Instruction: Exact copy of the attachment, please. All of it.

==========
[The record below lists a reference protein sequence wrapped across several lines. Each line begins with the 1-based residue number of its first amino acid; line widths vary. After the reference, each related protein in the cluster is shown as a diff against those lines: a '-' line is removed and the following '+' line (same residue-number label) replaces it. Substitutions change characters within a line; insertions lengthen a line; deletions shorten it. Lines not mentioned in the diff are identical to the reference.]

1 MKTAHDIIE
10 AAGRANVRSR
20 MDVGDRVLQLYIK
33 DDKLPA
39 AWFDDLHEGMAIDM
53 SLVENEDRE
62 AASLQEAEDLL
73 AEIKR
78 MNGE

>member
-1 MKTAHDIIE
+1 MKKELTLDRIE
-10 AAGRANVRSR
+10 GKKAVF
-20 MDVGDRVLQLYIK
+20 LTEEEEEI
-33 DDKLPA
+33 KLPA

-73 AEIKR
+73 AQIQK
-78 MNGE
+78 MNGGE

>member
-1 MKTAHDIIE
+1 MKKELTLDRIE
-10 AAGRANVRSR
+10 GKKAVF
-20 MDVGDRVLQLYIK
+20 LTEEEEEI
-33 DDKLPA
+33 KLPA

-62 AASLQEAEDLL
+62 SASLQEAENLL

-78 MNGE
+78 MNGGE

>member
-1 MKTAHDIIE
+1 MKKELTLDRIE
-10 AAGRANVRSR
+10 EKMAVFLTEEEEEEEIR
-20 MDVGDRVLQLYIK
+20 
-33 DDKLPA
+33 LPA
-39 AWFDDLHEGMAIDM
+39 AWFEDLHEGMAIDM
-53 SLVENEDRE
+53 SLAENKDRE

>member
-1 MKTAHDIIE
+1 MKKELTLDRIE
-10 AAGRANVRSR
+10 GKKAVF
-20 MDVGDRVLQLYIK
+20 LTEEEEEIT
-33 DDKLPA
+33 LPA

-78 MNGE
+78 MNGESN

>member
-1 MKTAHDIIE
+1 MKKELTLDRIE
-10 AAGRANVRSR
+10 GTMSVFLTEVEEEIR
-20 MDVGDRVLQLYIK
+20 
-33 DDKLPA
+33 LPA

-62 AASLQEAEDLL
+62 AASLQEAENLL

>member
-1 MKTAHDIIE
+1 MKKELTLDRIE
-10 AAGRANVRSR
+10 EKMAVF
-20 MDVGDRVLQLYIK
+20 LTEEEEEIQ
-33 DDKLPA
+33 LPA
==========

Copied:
[The record below lists a reference protein sequence wrapped across several lines. Each line begins with the 1-based residue number of its first amino acid; line widths vary. After the reference, each related protein in the cluster is shown as a diff against those lines: a '-' line is removed and the following '+' line (same residue-number label) replaces it. Substitutions change characters within a line; insertions lengthen a line; deletions shorten it. Lines not mentioned in the diff are identical to the reference.]

1 MKTAHDIIE
10 AAGRANVRSR
20 MDVGDRVLQLYIK
33 DDKLPA
39 AWFDDLHEGMAIDM
53 SLVENEDRE
62 AASLQEAEDLL
73 AEIKR
78 MNGE

>member
-1 MKTAHDIIE
+1 MKKELTLDRIE
-10 AAGRANVRSR
+10 GKKAVF
-20 MDVGDRVLQLYIK
+20 LTEEEEEI
-33 DDKLPA
+33 KLPA

-73 AEIKR
+73 AQIQK
-78 MNGE
+78 MNGGE

>member
-1 MKTAHDIIE
+1 MKKELTLDRIE
-10 AAGRANVRSR
+10 GKKAVF
-20 MDVGDRVLQLYIK
+20 LTEEEEEI
-33 DDKLPA
+33 KLPA

-62 AASLQEAEDLL
+62 SASLQEAENLL

-78 MNGE
+78 MNGGE

>member
-1 MKTAHDIIE
+1 MKKELTLDRIE
-10 AAGRANVRSR
+10 EKMAVFLTEEEEEEEIR
-20 MDVGDRVLQLYIK
+20 
-33 DDKLPA
+33 LPA
-39 AWFDDLHEGMAIDM
+39 AWFEDLHEGMAIDM
-53 SLVENEDRE
+53 SLAENKDRE

>member
-1 MKTAHDIIE
+1 MKKELTLDRIE
-10 AAGRANVRSR
+10 GKKAVF
-20 MDVGDRVLQLYIK
+20 LTEEEEEIT
-33 DDKLPA
+33 LPA

-78 MNGE
+78 MNGESN

>member
-1 MKTAHDIIE
+1 MKKELTLDRIE
-10 AAGRANVRSR
+10 GTMSVFLTEVEEEIR
-20 MDVGDRVLQLYIK
+20 
-33 DDKLPA
+33 LPA

-62 AASLQEAEDLL
+62 AASLQEAENLL

>member
-1 MKTAHDIIE
+1 MKKELTLDRIE
-10 AAGRANVRSR
+10 EKMAVF
-20 MDVGDRVLQLYIK
+20 LTEEEEEIQ
-33 DDKLPA
+33 LPA